Importantly: because of the legal precariousness of the transgender community and the rapid shifts in laws and regulations around transgender people’s bodies and legal documents, much specific legal content is already outdated. Since 2014, there have been changes in the legality of same-sex marriage, adjustments in state laws on birth certificate changes, and a flurry of new court cases centered on transgender bathroom access. Additionally, recent action by the Trump administration’s DOJ which suggests that future court rulings will contradict interpretations of Title VII which have previously protected trans people from discrimination.
Erickson-Schroth, Laura (Editor) (2014). Trans Bodies, Trans Selves. New York, NY: Oxford University Press.
I featured this work in my prior list of trans nonfiction for beginners. I’m now reviewing it in depth, as an exercise in reflecting on sexual health and legal information available, particularly for trans teens and adolescents.
At 649 pages, this compendium of information is probably the most massive reference text on trans experience to exist. Its main editor, Laura Erickson-Schroth, MD, MA, is a psychiatrist, a board member of GLMA, and a member of the Association of Gay and Lesbian Psychiatrists.
Published in 2014, the work is an ongoing project and 501 c3 non-profit organization. Calls for submissions to the new edition of Trans Bodies, Trans Selves were due by Nov 1, 2018.
It is notable that the price point of this work ($44.95) is significantly different than the original Our Bodies, Ourselves, which was originally published as a 136-page, 35-cent booklet in 1970 by the New England Free Press. More recent editions of Our Bodies, Ourselves still usually cost under $20. Before the publication of this book, there was significant discourse around whether Oxford Press was the right publisher for this work–since similar works, like The Brown Boi Project, went for independent publishing routes.
Another question that some trans readers might have concern allegations of assault against Scott Loren Moore (content warning for link for photos of assault injuries), one of the many short-piece editors for this volume. The allegations, made by writer Bryn Kelly (1981-2016), resulted in some trans readers boycotting the book. In the print edition, Moore (an employee of the NYC DOE) is only credited in the back of the book among hundreds of other contributors, and his involvement in the project–based only on the print edition’s references and contributor page–would seem to be nominal, despite Kelly’s post and Moore’s own blog listing Moore (rather than Erickson-Schroth) as a primary editor. This post by a friend of Kelly (http://umruik.tumblr.com/post/149050012552/not-a-eulogy) states that Moore’s involvement was scaled back after allegations surfaced. However, Moore is credited on the trans bodies.org site.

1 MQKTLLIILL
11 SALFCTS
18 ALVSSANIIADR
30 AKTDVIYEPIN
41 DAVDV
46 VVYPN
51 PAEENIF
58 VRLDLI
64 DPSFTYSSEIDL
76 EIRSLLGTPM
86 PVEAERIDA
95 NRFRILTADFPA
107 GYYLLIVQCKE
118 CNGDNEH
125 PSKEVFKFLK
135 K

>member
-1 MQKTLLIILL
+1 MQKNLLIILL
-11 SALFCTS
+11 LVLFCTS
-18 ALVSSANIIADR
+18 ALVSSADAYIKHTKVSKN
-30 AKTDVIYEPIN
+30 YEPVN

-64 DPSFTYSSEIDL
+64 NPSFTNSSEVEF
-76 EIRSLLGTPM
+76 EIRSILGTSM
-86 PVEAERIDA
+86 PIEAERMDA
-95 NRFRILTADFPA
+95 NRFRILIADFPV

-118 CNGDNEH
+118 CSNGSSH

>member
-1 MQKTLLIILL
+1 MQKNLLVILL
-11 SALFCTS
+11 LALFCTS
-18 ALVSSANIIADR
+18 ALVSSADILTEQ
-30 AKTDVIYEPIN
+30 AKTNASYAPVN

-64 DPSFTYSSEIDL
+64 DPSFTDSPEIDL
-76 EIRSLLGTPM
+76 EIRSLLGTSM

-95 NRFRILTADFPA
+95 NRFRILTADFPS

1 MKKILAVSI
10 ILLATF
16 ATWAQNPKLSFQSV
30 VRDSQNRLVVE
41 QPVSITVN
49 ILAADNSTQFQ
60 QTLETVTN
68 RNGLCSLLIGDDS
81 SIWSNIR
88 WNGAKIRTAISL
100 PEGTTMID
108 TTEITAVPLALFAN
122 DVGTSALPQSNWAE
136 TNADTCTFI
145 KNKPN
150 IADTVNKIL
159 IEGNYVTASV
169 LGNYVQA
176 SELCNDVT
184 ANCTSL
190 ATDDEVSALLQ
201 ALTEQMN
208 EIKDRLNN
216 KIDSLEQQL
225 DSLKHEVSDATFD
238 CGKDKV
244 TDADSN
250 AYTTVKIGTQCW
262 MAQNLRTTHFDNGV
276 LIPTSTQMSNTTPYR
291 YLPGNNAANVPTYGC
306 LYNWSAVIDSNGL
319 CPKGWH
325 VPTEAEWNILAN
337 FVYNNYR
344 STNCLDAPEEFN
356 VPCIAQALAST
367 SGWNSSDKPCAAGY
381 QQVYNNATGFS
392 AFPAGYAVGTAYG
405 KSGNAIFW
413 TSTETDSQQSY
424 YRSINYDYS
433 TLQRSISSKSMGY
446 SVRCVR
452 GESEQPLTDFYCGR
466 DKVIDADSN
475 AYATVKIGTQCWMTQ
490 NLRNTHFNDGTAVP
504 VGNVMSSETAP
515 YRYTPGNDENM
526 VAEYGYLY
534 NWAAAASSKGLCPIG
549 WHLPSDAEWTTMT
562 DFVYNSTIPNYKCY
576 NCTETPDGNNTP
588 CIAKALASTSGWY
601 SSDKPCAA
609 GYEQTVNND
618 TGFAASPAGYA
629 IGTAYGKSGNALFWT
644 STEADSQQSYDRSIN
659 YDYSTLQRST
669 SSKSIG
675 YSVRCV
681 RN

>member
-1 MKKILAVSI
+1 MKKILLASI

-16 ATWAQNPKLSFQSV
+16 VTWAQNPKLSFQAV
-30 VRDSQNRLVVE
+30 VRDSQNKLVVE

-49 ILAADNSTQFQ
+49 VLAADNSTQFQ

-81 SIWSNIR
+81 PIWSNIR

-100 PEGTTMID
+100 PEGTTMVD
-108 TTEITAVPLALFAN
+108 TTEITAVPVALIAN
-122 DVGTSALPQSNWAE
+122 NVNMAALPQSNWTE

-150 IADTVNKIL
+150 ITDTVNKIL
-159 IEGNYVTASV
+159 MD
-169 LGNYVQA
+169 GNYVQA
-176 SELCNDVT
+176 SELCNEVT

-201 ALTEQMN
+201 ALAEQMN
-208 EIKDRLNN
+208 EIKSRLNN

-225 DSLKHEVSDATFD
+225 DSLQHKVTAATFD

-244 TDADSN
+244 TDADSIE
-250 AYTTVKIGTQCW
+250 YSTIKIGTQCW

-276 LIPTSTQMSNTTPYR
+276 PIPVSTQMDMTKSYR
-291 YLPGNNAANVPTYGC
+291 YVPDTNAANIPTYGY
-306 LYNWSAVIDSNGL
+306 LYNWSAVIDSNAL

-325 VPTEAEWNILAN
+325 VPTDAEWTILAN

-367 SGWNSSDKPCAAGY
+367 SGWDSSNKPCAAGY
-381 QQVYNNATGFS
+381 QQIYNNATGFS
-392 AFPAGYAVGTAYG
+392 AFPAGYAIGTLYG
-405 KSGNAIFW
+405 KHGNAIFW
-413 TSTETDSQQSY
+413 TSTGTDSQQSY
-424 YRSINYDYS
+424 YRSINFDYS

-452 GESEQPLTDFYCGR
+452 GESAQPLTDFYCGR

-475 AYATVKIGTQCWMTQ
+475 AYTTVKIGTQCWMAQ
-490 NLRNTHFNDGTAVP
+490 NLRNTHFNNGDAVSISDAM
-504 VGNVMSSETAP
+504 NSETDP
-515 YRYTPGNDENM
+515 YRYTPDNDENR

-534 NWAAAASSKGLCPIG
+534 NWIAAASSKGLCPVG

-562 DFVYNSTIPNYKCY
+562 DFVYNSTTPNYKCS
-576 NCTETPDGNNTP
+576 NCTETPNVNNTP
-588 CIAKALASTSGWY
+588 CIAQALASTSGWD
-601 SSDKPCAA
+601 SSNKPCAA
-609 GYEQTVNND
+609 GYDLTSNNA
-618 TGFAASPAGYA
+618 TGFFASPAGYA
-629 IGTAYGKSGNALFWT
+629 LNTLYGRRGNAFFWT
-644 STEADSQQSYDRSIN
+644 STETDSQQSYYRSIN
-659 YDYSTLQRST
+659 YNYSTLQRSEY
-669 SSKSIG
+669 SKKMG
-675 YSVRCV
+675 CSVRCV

My take on this resource is: Despite the questions about cost and about the editing team, the end result of this project in 2014 was a dense volume of resources that remains the largest trans-written collection of health resources for trans people currently in print. I would have benefited from this large, very comprehensive book at the beginning of my own transition, and I would still recommend it to any trans person who has been out fewer than five years, despite the fact that this edition is several years old. The breadth is really astonishing, and it would be a very necessary book for many teens for this reason alone. I think that high school libraries should certainly look into acquiring future editions, while continuing to ask critical questions about the publication/editing team involved.